johnlewis © Fernando Carniel Machado
© Fernando Carniel Machado

The operations director of department store chain John Lewis has urged retailers not to try to replicate Amazon’s business model, but find their own space.

“The world of retail is changing,” Dino Rocos told delegates at The Delivery Conference in London this week. “And there is no clear line of sight where this journey is going to take us.

“Who believes that you can compete with a pure player which seemingly doesn’t need to make a profit?

“We shouldn’t be fooled into playing by the same rules as others. If you chase a delivery model that is replicated, you will cease to trade.”

People, he said, were increasingly spending less on ‘stuff’ and more on experiences, such as music streaming, and renting versus home ownership.

“We have never lived in a more disruptive time. The steady state now is change.”

John Lewis was founded in 1865, its task to understand the customer as an individual. This evolved into a mass market. The next stage, said Mr Rocos, was mass personalisation – edited for a particular customer. For that, customer data is critical.


“It is vitally important that as you start to reposition your business, you carve out a space that allows you to truly differentiate, and customer data is hugely important.

“When you have access to everything, you need inspiration and convenience. And something you can’t find elsewhere by clicking a button.”

Online spend accounts for some 40% of John Lewis’ annual revenues, and 55% of that is click and collect. Out of that, 65% is collected from food shops.

“This links into changing behaviour. Not a once-a-week shop, but small, regular shopping.”

He added that it was not just about fulfilment – John Lewis now offers 47 different services, including assembly and installation of goods.

“We are offering a raft of new services, away from the pure player on the internet. We are looking at the lifetime value of the customer – not just for one transaction but through their lives. The aim is to build relationships, not just make transactions.”

And John Lewis is investing £540m in its supply chain.

“You can’t turn a blind eye to the reality of online, and you need investment to deliver that fundamental shift. The supply chain sits at the very centre. Fulfilment is much more important than it ever was.”

Other retailers also noted that customer service, which in large part means delivery in ecommerce terms, was crucial, as was getting the right suppliers.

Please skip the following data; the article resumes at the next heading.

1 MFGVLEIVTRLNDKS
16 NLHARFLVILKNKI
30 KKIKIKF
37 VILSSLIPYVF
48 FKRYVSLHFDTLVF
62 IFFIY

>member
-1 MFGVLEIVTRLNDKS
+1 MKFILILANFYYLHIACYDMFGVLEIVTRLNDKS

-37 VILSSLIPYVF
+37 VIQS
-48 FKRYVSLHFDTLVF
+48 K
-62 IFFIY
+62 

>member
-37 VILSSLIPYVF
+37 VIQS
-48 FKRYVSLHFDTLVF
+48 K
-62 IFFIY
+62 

“We can’t compete with the pure play guys,” said Martin Goldstein, head of purchasing at retailer River Island. “The key is looking at customer service and how good we are at delivering goods and solving problems.” He added that good suppliers were very important.

Chris Haighton, head of logistics at ShopDirect, said customers have told him “loud and clear” that they want free delivery.

“We need to set our carriers up for success at the checkout page.”

He added: “We want to put our arms around the delivery process, whether that is us or a third party. It must be well-communicated, in our tone of voice.”

Chairman of Debenham’s, Sir Ian Cheshire, said “a few things done well in e-commerce will make the difference.

“Volumes are simultaneous and dynamic…The advantage of a retailer is not pure scale – that can be a disadvantage. You need flexibility and speed to market. Sheer scale is less useful than ability to change.”

Patrick Wall, founder of data company MetaPak, put a name to retailers’ fears.

“There is the gorilla – the 10-tonne monster. Powerful, threatening, Amazon.

“Amazon talks about technology but it’s actually gaining advantage through scale. It has delivery stock in conurbations for an immediate delivery experience. There is a structural advantage through scale. Amazon together with Alibaba and ebay have 30% of the market.

“As market pressure builds, it’s the middle ground that suffers.”

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